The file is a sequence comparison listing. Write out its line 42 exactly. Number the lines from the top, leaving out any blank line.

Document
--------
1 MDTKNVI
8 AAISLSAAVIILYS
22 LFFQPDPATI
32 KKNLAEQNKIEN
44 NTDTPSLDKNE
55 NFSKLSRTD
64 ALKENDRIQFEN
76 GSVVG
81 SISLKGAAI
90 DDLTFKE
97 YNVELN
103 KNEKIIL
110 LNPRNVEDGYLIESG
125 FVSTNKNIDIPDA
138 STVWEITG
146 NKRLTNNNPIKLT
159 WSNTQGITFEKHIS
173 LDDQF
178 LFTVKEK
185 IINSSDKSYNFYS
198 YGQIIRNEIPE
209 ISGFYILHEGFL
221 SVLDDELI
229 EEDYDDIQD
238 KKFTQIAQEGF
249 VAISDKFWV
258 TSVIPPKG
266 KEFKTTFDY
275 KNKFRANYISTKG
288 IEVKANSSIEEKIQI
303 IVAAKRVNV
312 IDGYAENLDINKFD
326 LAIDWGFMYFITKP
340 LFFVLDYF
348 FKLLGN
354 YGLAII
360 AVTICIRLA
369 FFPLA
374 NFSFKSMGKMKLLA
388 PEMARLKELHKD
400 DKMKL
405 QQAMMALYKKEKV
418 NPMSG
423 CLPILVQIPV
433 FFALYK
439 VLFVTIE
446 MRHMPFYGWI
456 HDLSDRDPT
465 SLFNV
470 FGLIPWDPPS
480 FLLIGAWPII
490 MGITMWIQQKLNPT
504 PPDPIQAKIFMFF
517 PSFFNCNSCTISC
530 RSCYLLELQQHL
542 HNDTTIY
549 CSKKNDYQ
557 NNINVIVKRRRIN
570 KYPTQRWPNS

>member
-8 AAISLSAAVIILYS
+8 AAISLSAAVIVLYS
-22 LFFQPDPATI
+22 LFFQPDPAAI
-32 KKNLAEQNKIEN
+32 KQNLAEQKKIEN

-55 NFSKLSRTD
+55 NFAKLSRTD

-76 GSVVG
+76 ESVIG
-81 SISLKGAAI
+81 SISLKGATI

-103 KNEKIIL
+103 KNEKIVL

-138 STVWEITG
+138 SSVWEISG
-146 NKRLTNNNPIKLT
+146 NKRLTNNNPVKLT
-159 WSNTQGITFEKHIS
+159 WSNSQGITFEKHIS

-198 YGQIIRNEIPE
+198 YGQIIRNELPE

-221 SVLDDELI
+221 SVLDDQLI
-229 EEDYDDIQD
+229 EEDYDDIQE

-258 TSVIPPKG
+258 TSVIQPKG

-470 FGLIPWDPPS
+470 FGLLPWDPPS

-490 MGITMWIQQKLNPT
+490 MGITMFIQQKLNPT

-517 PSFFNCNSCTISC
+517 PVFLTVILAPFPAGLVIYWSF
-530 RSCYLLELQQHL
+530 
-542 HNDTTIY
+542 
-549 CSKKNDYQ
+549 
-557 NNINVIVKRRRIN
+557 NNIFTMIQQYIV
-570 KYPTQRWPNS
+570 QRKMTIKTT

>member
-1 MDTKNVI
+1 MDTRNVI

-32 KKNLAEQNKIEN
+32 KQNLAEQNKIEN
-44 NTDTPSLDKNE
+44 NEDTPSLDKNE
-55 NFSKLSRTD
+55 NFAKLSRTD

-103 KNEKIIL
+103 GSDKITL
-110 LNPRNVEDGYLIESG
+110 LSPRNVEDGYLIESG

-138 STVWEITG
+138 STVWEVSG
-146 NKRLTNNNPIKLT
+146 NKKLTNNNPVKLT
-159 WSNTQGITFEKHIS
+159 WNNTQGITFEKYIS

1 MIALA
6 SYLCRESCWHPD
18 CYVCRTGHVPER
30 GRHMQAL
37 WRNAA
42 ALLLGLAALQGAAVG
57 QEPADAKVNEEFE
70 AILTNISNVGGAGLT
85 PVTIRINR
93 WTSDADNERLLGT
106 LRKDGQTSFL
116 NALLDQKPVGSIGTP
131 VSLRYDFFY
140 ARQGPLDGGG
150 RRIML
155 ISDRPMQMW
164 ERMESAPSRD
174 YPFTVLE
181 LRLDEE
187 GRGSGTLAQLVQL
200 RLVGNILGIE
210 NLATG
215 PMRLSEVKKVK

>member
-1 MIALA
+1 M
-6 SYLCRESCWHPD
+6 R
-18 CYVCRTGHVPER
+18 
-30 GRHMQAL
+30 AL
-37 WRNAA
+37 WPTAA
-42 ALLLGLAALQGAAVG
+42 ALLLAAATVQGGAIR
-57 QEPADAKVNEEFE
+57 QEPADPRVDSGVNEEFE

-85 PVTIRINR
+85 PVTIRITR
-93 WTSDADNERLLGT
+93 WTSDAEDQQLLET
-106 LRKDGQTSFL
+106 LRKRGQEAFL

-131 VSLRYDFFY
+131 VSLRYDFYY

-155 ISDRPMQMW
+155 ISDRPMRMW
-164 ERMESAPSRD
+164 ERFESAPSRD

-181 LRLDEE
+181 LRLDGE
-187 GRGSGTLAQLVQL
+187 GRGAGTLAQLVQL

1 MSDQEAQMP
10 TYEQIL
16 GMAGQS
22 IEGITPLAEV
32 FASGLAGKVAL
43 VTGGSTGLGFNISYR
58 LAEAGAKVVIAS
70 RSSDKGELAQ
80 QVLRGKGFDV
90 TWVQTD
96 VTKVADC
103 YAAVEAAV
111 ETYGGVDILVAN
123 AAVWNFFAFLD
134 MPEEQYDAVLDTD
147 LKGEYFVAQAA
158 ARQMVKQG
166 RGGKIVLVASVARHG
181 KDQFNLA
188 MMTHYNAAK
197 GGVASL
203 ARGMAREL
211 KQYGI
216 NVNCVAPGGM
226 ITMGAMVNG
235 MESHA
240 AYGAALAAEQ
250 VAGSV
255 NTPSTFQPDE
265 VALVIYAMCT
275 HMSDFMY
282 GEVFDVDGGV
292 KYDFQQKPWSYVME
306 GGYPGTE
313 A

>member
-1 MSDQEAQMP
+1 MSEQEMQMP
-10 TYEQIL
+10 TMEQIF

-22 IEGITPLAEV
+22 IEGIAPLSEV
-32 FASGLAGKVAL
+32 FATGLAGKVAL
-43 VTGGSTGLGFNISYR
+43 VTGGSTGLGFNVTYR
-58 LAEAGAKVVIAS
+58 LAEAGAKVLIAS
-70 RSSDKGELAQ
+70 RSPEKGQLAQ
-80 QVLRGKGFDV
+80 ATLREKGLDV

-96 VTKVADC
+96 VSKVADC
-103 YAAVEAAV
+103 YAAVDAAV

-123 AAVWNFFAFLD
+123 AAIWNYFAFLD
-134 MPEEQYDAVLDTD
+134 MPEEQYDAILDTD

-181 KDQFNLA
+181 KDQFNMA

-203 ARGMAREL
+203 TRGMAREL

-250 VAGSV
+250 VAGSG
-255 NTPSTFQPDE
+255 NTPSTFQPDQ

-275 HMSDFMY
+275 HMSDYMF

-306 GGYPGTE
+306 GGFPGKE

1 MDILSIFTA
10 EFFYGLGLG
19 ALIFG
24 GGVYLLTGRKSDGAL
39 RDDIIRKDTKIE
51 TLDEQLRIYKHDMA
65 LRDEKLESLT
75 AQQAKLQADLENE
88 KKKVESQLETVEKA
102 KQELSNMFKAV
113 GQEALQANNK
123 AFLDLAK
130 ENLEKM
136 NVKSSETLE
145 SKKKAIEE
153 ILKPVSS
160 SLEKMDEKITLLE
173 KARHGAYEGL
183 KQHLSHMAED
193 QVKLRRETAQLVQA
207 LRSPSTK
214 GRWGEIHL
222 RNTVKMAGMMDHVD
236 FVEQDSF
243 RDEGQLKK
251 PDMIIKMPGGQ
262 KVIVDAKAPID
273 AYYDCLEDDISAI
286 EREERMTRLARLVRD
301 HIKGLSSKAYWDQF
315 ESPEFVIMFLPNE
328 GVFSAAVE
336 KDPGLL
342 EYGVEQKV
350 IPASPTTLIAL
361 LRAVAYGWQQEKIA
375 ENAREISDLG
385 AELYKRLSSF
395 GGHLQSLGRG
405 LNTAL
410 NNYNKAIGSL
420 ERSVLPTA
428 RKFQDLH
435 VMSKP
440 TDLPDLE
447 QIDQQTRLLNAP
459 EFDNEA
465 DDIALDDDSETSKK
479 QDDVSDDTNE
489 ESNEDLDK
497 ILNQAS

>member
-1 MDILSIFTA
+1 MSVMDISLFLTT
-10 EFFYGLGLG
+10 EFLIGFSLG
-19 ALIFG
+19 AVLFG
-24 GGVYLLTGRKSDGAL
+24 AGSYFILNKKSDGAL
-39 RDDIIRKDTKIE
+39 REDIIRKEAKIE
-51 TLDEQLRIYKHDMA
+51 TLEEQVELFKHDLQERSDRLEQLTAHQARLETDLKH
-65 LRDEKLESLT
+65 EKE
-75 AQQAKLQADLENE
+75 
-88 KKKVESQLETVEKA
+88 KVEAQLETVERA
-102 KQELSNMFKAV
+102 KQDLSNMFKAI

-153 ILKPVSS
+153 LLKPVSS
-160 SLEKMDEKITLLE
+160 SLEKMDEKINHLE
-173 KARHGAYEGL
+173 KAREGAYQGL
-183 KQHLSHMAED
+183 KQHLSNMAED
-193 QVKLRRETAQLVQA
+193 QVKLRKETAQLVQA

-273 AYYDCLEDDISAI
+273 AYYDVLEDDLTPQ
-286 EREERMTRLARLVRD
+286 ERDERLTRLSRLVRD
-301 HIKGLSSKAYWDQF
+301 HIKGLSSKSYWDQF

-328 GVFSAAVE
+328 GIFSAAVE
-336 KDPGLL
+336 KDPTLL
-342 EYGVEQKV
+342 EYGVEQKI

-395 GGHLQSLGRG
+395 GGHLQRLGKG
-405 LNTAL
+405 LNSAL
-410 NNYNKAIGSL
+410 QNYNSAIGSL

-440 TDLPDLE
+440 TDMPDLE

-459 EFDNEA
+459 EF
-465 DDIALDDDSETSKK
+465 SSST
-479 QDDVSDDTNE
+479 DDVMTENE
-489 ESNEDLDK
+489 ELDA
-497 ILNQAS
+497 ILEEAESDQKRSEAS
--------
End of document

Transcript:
405 QQAMMALYKKEKV